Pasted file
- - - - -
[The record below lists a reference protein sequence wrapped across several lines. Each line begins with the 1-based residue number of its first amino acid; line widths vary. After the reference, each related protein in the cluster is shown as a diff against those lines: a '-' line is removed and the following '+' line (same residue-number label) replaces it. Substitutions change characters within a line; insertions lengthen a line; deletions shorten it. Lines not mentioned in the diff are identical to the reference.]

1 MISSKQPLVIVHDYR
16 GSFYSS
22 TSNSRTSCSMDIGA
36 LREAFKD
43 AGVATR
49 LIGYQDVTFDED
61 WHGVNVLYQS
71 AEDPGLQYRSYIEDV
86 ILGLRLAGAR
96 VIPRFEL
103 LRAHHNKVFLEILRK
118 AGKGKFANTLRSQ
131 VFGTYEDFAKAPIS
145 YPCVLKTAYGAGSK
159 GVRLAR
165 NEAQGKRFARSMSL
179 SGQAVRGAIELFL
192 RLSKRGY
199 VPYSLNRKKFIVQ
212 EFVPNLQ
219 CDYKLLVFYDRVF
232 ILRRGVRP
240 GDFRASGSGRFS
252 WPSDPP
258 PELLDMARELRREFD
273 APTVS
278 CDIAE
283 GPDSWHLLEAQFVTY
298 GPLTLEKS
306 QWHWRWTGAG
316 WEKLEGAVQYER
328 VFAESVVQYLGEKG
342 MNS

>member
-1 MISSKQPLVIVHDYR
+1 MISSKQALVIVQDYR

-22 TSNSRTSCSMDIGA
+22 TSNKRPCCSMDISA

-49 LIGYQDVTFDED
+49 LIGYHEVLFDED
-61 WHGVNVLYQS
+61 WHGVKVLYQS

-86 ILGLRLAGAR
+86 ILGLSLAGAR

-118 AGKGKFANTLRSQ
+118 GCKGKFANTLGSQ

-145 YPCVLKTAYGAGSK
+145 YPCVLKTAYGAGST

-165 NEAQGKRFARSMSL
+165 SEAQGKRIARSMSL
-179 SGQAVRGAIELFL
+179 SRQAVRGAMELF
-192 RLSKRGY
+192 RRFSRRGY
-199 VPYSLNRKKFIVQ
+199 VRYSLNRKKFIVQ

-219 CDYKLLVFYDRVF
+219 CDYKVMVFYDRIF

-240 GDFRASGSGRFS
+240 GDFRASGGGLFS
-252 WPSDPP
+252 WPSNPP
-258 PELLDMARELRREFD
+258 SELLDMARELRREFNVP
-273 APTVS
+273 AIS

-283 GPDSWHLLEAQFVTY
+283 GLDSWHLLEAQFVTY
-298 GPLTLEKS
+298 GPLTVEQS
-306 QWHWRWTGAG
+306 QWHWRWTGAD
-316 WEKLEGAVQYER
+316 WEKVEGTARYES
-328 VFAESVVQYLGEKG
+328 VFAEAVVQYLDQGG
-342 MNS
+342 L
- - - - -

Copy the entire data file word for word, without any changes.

[The record below lists a reference protein sequence wrapped across several lines. Each line begins with the 1-based residue number of its first amino acid; line widths vary. After the reference, each related protein in the cluster is shown as a diff against those lines: a '-' line is removed and the following '+' line (same residue-number label) replaces it. Substitutions change characters within a line; insertions lengthen a line; deletions shorten it. Lines not mentioned in the diff are identical to the reference.]

1 MISSKQPLVIVHDYR
16 GSFYSS
22 TSNSRTSCSMDIGA
36 LREAFKD
43 AGVATR
49 LIGYQDVTFDED
61 WHGVNVLYQS
71 AEDPGLQYRSYIEDV
86 ILGLRLAGAR
96 VIPRFEL
103 LRAHHNKVFLEILRK
118 AGKGKFANTLRSQ
131 VFGTYEDFAKAPIS
145 YPCVLKTAYGAGSK
159 GVRLAR
165 NEAQGKRFARSMSL
179 SGQAVRGAIELFL
192 RLSKRGY
199 VPYSLNRKKFIVQ
212 EFVPNLQ
219 CDYKLLVFYDRVF
232 ILRRGVRP
240 GDFRASGSGRFS
252 WPSDPP
258 PELLDMARELRREFD
273 APTVS
278 CDIAE
283 GPDSWHLLEAQFVTY
298 GPLTLEKS
306 QWHWRWTGAG
316 WEKLEGAVQYER
328 VFAESVVQYLGEKG
342 MNS

>member
-1 MISSKQPLVIVHDYR
+1 MISSKQALVIVQDYR

-22 TSNSRTSCSMDIGA
+22 TSNKRPCCSMDISA

-49 LIGYQDVTFDED
+49 LIGYHEVLFDED
-61 WHGVNVLYQS
+61 WHGVKVLYQS

-86 ILGLRLAGAR
+86 ILGLSLAGAR

-118 AGKGKFANTLRSQ
+118 GCKGKFANTLGSQ

-145 YPCVLKTAYGAGSK
+145 YPCVLKTAYGAGST

-165 NEAQGKRFARSMSL
+165 SEAQGKRIARSMSL
-179 SGQAVRGAIELFL
+179 SRQAVRGAMELF
-192 RLSKRGY
+192 RRFSRRGY
-199 VPYSLNRKKFIVQ
+199 VRYSLNRKKFIVQ

-219 CDYKLLVFYDRVF
+219 CDYKVMVFYDRIF

-240 GDFRASGSGRFS
+240 GDFRASGGGLFS
-252 WPSDPP
+252 WPSNPP
-258 PELLDMARELRREFD
+258 SELLDMARELRREFNVP
-273 APTVS
+273 AIS

-283 GPDSWHLLEAQFVTY
+283 GLDSWHLLEAQFVTY
-298 GPLTLEKS
+298 GPLTVEQS
-306 QWHWRWTGAG
+306 QWHWRWTGAD
-316 WEKLEGAVQYER
+316 WEKVEGTARYES
-328 VFAESVVQYLGEKG
+328 VFAEAVVQYLDQGG
-342 MNS
+342 L